Siemens Mobility and Deutsche Bahn have started developing hydrogen-powered fuel cell trains and a filling station, which will be trialed in 2024 to replace diesel engines on German local rail networks.

The prototype, to be built by Siemens, is based on the electric railcar Mireo Plus which will be equipped with fuel cells to turn hydrogen and oxygen into electricity onboard and with a battery, both companies said.

Siemens mobility chief executive Michael Peter told Reuters the train combined the possibility to be fed by three sources in a modular system – either by the battery, the fuel cell, or even existing overhead lines, depending on where it would run.

German railway operator Deutsche Bahn has not electrified 40% of its 33,000 kilometers (km) extended network, on which it runs 1,300 fossil-fuel emitting diesel locomotives.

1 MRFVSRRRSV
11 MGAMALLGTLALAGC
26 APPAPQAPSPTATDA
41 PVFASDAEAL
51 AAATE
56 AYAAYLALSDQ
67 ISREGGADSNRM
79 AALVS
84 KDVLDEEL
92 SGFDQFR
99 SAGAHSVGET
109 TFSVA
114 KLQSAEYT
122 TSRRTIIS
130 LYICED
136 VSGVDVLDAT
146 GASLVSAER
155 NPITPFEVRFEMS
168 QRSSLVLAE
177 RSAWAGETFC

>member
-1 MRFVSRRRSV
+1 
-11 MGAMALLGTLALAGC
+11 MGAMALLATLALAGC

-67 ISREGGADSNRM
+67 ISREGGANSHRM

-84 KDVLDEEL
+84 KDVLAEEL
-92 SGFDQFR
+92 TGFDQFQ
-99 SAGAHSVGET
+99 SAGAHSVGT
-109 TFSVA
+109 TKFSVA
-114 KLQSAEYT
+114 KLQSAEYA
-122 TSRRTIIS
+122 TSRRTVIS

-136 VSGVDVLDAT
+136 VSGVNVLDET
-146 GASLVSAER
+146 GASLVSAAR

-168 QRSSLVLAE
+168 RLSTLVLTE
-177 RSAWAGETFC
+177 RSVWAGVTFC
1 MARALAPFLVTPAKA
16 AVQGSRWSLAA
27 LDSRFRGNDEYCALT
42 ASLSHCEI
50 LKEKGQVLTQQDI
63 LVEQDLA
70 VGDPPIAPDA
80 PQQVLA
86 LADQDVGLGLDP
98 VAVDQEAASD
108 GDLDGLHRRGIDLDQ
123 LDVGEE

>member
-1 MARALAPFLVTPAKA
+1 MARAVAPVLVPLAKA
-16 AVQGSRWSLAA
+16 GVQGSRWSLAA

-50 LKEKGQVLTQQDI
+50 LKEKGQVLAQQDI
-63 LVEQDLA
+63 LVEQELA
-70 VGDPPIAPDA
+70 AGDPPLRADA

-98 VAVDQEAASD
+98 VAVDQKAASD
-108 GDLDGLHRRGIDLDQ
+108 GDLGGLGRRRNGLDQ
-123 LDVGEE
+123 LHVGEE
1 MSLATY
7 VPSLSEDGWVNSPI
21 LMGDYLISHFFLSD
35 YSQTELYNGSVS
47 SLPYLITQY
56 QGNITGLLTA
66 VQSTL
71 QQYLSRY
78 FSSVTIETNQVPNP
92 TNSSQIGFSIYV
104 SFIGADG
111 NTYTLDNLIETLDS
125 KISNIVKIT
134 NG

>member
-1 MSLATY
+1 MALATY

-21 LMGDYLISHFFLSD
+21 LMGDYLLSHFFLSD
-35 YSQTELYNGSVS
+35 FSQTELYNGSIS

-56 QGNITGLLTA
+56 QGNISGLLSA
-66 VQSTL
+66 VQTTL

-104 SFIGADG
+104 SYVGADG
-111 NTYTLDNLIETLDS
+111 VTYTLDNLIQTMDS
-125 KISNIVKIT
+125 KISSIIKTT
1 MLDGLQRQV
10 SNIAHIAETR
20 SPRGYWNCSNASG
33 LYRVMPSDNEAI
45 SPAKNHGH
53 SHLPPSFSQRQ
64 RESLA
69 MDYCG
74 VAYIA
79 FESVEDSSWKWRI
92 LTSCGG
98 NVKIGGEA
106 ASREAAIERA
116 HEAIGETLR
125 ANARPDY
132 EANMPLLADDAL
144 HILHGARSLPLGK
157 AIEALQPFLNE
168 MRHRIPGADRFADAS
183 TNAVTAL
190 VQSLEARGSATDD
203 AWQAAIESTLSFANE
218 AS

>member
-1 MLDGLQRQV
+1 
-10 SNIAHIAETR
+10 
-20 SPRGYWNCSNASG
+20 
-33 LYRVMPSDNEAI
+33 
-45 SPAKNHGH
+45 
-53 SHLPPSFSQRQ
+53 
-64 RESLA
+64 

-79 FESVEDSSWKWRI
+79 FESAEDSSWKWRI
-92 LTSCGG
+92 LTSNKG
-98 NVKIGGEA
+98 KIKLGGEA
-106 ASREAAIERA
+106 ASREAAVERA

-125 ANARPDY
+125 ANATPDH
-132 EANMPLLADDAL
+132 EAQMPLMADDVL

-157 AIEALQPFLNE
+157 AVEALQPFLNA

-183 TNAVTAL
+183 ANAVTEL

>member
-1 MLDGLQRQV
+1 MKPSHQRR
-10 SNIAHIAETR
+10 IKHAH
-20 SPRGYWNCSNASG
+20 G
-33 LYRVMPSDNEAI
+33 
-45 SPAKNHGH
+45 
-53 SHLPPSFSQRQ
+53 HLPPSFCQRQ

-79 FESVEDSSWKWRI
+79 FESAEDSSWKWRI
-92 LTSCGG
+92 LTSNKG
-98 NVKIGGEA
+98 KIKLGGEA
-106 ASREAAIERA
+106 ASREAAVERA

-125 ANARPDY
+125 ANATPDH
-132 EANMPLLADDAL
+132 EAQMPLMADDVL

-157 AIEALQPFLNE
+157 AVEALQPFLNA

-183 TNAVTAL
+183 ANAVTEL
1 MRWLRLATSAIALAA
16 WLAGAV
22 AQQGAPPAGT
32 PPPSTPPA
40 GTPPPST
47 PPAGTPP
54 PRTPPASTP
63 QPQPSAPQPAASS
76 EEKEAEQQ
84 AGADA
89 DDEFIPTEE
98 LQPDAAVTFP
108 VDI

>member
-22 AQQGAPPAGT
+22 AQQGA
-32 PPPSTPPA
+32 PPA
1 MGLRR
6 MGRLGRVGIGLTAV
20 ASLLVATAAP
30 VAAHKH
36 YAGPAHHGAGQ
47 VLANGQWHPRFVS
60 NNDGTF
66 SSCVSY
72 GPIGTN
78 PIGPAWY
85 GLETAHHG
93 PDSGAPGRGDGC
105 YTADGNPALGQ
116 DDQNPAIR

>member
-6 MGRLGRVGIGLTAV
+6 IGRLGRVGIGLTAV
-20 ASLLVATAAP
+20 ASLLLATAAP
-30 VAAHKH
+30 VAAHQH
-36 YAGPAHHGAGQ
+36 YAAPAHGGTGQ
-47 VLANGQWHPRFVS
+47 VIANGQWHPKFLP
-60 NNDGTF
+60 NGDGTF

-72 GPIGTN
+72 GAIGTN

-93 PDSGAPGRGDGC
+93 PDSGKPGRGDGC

Rail transport must be decarbonized over the long-term under European Union and national climate targets.
“Our hydrogen trains can replace diesel-fuelled trains in the long term,” Peter said.

The new prototype will be fuelled within 15 minutes, have a range of 600 km, and a top speed of 160 km/hour. It will be tested between Tuebingen, Horb, and Pforzheim in Baden Wuerttemberg state.

The primary target market is operators of regional networks that typically re-order lots of 10 to 50 trains, Peter said.

“We see a market potential of 10,000-15,000 trains in Europe that will need to be replaced over the next 10-15 years, with 3,000 alone in Germany,” he said.

Each train will cost between five and 10 million euros ($5.9-$11.9 million), creating a market potential of 50-150 billion euros overall.